Is Google Making Us Stupid: What the Internet is Doind to Our Brains by Nicholas Carr (Atlantic Monthly, July/August 2008)
Lost Classics: Writers on Books Loved and Lost, Overlooked, Under-read, Unavailable, Stolen, Extinct, or Otherwise Out of Commission edited by Michael Ondaatje, Michael Redhill, Esta Spalding, Linda Spalding
Compiled by the editors of Brick: A Literary Magazine, Lost Classics is a reader’s delight: an intriguing and entertaining collection of eulogies for lost books. As the editors have written in a joint introduction to the book, “being lovers of books, we’ve pulled a scent of these absences behind us our whole reading lives, telling people about books that exist only on our own shelves, or even just in our own memory.” Anyone who has ever been changed by a book will find kindred spirits in the pages of Lost Classics. Each of the editors has contributed a lost book essay to this collection, including Michael Ondaatje on Sri Lankan filmmaker Tissa Abeysekara’s Bringing Tony Home, a novella about a mutual era of childhood. Also included are Margaret Atwood on sex and death in the scandalous Doctor Glas, first published in Sweden in 1905; Russell Banks on the off-beat travelogue Too Late to Turn Back by Barbara Greene–the “slightly ditzy” cousin of Graham; Bill Richardson on a children’s book for adults by Russell Hoban; Ronald Wright on William Golding’s Pincher Martin; Caryl Phillips on Michael Mac Liammoir’s account of his experiences on the set of Orson Welles’s Othello, and much, much more.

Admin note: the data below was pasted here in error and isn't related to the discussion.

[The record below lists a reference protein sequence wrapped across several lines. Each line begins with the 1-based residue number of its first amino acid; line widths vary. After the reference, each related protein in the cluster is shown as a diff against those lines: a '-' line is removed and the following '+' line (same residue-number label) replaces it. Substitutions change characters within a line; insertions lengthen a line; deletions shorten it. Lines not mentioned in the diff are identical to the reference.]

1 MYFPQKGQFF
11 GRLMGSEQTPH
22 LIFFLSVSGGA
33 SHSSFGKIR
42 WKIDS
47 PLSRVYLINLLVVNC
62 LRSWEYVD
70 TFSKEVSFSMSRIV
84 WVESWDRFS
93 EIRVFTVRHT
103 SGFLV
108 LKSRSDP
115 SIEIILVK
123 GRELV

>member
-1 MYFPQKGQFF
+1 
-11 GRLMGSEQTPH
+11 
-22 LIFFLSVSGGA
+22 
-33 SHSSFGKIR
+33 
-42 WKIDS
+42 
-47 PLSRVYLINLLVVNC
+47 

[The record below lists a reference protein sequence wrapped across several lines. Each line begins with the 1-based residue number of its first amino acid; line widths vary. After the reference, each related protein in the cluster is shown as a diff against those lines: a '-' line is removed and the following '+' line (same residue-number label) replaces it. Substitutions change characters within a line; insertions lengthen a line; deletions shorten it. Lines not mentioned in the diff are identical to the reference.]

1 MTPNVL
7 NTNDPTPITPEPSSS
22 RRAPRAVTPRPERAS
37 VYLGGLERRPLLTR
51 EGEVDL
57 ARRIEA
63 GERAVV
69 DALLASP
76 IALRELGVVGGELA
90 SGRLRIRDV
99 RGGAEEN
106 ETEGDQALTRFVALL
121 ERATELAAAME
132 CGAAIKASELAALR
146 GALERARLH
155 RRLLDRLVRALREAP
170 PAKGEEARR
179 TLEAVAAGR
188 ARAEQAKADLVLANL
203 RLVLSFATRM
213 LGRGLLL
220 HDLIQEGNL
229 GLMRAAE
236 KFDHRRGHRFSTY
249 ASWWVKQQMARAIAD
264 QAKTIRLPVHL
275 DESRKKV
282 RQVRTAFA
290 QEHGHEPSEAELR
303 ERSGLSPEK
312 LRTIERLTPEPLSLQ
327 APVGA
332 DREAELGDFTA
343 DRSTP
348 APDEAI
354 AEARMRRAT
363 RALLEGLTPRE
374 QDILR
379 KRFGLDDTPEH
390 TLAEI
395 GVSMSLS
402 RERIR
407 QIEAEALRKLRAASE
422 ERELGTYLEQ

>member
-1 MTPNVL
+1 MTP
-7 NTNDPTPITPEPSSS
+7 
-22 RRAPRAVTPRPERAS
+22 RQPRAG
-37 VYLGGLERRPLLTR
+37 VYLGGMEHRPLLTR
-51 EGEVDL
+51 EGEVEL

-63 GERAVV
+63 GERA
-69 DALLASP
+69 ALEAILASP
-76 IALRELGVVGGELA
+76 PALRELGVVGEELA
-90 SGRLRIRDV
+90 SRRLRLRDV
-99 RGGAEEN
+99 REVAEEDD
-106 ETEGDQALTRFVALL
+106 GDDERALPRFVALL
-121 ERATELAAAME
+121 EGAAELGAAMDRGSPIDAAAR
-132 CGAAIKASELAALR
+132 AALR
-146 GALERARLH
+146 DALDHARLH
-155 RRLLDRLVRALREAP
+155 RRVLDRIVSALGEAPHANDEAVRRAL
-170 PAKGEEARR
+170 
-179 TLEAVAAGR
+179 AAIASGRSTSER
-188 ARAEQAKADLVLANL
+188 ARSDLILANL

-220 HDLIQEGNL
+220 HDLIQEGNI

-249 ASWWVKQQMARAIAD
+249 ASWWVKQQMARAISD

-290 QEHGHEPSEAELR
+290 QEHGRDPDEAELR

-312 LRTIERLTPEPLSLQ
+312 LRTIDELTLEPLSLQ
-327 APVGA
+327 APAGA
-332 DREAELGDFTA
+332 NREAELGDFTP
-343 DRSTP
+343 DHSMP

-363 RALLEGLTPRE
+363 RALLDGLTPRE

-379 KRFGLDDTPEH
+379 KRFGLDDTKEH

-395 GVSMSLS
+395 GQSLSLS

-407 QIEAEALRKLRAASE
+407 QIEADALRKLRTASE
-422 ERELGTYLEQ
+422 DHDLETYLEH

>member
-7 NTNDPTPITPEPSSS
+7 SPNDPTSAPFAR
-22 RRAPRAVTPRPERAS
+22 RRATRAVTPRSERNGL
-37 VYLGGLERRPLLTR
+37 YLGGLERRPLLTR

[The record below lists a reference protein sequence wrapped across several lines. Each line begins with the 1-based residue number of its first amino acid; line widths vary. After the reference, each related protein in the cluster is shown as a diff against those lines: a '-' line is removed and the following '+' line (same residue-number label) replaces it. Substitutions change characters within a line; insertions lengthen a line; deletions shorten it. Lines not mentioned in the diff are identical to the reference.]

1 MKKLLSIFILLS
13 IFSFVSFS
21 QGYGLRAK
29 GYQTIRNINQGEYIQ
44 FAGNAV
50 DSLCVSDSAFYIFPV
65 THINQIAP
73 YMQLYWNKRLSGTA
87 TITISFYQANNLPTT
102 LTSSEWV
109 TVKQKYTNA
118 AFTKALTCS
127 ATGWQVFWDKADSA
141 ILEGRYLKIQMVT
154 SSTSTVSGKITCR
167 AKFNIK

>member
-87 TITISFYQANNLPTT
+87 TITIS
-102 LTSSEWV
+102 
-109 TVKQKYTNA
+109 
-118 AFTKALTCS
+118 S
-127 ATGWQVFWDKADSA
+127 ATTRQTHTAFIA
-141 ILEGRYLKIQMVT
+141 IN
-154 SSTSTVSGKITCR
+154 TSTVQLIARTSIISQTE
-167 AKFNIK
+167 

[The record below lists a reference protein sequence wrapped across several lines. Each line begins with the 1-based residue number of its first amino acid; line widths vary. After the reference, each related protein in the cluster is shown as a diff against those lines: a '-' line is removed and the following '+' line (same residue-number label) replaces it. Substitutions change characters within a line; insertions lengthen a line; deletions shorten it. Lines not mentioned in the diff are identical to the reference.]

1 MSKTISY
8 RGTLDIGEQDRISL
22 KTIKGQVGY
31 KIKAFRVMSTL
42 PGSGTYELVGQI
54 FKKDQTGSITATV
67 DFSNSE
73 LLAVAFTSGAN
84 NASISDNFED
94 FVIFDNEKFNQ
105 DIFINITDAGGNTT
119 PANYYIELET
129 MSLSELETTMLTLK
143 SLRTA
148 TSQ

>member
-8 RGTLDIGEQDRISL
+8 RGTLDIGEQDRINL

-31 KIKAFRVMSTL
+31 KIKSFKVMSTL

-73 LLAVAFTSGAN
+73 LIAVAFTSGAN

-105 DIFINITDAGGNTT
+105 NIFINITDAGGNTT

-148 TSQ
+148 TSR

The Little Guide to Your Well-Read Life: How to Get More Books in Your Life and More Life from Your Books by Steve Leveen
Do not set out to live a well-read life but rather your well-read life. No one can be well-read using someone else's reading list. Unless a book is good for you, you won't connect with it and gain from it. Just as no one can tell you how to lead your life, no one can tell you what to read for your life. How do readers find more time to read? In The Little Guide to Your Well-Read Life, Steve Leveen offers both inspiration and practical advice for bibliophiles on how to get more books in their life and more life from their books.
His recommendations are disarmingly refreshing, as when he advises when not to read a book and why not to feel guilty if you missed reading all those classics in school. He helps readers reorganize their bookshelves into a Library of Candidates that they actively build and a Living Library of books read with enthusiasm, and he emphasizes the value of creating a Bookography, or annotated list of your reading life. Separate chapters are devoted to the power of audio books and the merits of reading groups. The author himself admits he came "late to the bookshelf," making this charming little guide all the more convincing.
General discussion: A favored quote from the book above, "Reading groups are health clubs for the mind."